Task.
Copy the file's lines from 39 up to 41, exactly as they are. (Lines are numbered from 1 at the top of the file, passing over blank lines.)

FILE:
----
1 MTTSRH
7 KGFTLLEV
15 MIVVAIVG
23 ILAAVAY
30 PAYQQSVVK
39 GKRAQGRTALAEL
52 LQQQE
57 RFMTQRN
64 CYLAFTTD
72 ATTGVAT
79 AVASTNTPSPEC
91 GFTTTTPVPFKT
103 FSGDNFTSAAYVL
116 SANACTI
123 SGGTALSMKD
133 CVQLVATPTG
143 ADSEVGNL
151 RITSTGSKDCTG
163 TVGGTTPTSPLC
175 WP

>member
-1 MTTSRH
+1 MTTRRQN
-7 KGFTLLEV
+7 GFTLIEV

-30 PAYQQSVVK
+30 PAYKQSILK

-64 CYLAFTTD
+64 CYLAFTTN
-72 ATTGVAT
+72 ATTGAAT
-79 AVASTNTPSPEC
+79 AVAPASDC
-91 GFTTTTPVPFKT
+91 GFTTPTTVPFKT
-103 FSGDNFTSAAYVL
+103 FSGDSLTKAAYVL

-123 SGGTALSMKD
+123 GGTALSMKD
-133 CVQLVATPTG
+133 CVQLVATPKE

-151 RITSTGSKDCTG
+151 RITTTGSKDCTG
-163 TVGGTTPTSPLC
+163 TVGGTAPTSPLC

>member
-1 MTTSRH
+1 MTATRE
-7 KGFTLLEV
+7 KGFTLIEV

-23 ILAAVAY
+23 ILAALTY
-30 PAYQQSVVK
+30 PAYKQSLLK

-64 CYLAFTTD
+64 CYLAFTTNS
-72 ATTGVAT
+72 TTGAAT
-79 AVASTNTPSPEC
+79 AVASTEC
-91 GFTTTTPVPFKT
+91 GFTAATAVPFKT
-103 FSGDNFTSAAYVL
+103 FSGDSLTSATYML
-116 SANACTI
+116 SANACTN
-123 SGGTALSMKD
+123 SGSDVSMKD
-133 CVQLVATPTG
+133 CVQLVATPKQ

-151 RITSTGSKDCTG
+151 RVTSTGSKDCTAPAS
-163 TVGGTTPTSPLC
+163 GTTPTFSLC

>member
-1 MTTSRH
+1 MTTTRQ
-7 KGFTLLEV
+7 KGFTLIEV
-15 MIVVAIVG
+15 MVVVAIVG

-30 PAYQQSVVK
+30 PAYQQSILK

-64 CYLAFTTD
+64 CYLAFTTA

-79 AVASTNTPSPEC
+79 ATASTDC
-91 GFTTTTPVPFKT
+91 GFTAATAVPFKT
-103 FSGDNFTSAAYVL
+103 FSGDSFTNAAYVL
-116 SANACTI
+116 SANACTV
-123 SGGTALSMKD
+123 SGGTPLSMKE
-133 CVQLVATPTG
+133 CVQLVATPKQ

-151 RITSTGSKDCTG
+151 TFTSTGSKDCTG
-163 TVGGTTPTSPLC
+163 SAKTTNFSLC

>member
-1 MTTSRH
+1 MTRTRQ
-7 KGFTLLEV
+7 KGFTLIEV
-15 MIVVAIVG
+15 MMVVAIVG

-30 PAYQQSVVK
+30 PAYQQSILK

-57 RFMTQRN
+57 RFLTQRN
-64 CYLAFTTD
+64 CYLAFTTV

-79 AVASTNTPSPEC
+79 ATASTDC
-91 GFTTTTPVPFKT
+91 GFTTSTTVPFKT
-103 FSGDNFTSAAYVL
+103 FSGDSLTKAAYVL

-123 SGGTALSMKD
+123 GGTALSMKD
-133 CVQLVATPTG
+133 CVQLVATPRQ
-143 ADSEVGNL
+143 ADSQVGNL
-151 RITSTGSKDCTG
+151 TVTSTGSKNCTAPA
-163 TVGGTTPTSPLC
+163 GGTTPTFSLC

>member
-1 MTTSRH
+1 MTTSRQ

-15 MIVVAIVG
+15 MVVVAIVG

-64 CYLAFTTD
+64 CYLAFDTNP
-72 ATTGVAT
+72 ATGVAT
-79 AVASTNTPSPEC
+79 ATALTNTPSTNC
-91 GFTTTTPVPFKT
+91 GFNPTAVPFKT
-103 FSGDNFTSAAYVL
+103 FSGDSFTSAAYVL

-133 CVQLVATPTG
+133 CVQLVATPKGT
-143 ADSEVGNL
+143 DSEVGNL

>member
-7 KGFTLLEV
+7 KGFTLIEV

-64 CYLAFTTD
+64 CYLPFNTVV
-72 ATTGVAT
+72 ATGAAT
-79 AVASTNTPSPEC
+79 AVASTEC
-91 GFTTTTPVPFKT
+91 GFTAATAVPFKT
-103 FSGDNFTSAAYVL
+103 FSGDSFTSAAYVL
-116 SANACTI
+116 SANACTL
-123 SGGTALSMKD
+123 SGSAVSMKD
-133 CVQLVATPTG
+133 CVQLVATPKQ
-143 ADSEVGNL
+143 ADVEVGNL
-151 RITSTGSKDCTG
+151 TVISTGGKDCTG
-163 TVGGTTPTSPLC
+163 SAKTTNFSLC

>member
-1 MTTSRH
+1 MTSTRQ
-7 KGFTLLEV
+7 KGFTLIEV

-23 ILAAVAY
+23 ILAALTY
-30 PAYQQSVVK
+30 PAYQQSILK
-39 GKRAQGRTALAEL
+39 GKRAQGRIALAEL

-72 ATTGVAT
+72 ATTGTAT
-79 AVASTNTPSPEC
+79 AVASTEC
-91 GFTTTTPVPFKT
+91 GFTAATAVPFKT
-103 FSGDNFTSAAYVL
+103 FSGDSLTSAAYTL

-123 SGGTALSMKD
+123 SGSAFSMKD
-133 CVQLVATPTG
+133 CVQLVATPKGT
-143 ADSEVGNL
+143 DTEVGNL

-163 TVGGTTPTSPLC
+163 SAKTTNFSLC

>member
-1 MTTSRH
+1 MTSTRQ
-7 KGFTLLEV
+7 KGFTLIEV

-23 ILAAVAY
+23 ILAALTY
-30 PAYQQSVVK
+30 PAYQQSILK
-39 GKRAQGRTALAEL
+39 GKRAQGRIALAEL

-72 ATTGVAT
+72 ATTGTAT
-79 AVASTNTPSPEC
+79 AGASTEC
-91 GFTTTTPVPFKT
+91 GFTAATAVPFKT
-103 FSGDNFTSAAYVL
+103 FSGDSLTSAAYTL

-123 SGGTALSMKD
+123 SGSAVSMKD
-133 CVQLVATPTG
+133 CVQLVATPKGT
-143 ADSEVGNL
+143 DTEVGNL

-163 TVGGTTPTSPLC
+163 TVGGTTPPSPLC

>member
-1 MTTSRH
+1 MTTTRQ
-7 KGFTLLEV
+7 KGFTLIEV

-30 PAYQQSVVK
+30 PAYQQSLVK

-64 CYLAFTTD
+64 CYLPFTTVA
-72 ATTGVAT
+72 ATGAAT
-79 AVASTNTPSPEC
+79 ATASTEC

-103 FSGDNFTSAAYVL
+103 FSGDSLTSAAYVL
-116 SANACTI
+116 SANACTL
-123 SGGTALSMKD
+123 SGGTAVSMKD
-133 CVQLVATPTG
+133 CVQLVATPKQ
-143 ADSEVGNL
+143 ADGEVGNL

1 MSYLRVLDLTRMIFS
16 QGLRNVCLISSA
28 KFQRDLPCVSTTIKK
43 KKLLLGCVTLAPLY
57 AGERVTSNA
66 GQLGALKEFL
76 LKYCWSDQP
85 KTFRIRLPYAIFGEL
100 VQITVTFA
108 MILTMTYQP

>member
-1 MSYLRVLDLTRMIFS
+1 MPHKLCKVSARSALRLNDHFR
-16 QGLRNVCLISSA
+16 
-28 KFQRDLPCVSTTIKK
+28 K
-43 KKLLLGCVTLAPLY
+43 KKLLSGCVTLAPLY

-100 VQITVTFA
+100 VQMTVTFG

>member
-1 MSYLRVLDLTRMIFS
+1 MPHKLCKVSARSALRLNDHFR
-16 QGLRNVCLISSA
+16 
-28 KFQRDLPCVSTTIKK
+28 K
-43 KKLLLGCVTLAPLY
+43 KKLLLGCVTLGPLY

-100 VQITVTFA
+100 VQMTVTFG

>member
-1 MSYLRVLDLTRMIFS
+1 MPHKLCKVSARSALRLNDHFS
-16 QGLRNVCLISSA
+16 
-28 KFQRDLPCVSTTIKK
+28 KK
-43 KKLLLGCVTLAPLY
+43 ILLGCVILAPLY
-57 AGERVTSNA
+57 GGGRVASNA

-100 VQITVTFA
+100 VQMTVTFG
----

+123 GGTALSMKD
-133 CVQLVATPTG
+133 CVQLVATPKE